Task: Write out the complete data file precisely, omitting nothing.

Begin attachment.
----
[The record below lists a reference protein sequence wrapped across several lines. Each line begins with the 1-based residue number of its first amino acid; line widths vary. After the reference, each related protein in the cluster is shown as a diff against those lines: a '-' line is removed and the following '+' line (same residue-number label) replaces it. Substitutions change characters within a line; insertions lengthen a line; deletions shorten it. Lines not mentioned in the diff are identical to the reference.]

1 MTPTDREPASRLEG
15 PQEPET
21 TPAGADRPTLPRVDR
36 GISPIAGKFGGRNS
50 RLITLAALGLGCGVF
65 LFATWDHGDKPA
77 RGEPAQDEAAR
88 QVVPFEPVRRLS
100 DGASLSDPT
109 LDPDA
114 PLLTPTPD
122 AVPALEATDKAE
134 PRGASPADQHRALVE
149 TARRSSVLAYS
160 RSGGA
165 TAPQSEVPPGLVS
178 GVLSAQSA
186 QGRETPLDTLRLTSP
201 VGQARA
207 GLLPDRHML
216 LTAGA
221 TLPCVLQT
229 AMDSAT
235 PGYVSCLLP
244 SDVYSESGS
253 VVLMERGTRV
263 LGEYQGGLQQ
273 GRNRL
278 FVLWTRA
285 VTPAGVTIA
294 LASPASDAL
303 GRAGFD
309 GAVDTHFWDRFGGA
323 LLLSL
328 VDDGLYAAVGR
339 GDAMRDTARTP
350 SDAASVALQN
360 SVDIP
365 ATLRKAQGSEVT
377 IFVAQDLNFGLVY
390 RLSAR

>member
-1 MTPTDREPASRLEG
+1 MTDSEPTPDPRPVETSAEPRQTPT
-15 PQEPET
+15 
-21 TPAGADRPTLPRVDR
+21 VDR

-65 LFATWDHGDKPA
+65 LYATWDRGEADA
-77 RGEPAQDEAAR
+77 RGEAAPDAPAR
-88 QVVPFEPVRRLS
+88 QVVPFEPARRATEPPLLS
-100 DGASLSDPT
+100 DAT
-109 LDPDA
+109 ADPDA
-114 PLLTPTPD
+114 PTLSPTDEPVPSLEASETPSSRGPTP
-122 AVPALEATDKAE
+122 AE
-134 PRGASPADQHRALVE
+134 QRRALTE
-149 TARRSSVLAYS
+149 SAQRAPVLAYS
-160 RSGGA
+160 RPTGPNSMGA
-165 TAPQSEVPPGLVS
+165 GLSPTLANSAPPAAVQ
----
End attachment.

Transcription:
[The record below lists a reference protein sequence wrapped across several lines. Each line begins with the 1-based residue number of its first amino acid; line widths vary. After the reference, each related protein in the cluster is shown as a diff against those lines: a '-' line is removed and the following '+' line (same residue-number label) replaces it. Substitutions change characters within a line; insertions lengthen a line; deletions shorten it. Lines not mentioned in the diff are identical to the reference.]

1 MTPTDREPASRLEG
15 PQEPET
21 TPAGADRPTLPRVDR
36 GISPIAGKFGGRNS
50 RLITLAALGLGCGVF
65 LFATWDHGDKPA
77 RGEPAQDEAAR
88 QVVPFEPVRRLS
100 DGASLSDPT
109 LDPDA
114 PLLTPTPD
122 AVPALEATDKAE
134 PRGASPADQHRALVE
149 TARRSSVLAYS
160 RSGGA
165 TAPQSEVPPGLVS
178 GVLSAQSA
186 QGRETPLDTLRLTSP
201 VGQARA
207 GLLPDRHML
216 LTAGA
221 TLPCVLQT
229 AMDSAT
235 PGYVSCLLP
244 SDVYSESGS
253 VVLMERGTRV
263 LGEYQGGLQQ
273 GRNRL
278 FVLWTRA
285 VTPAGVTIA
294 LASPASDAL
303 GRAGFD
309 GAVDTHFWDRFGGA
323 LLLSL
328 VDDGLYAAVGR
339 GDAMRDTARTP
350 SDAASVALQN
360 SVDIP
365 ATLRKAQGSEVT
377 IFVAQDLNFGLVY
390 RLSAR

>member
-1 MTPTDREPASRLEG
+1 MTDSEPTPDPRPVETSAEPRQTPT
-15 PQEPET
+15 
-21 TPAGADRPTLPRVDR
+21 VDR

-65 LFATWDHGDKPA
+65 LYATWDRGEADA
-77 RGEPAQDEAAR
+77 RGEAAPDAPAR
-88 QVVPFEPVRRLS
+88 QVVPFEPARRATEPPLLS
-100 DGASLSDPT
+100 DAT
-109 LDPDA
+109 ADPDA
-114 PLLTPTPD
+114 PTLSPTDEPVPSLEASETPSSRGPTP
-122 AVPALEATDKAE
+122 AE
-134 PRGASPADQHRALVE
+134 QRRALTE
-149 TARRSSVLAYS
+149 SAQRAPVLAYS
-160 RSGGA
+160 RPTGPNSMGA
-165 TAPQSEVPPGLVS
+165 GLSPTLANSAPPAAVQ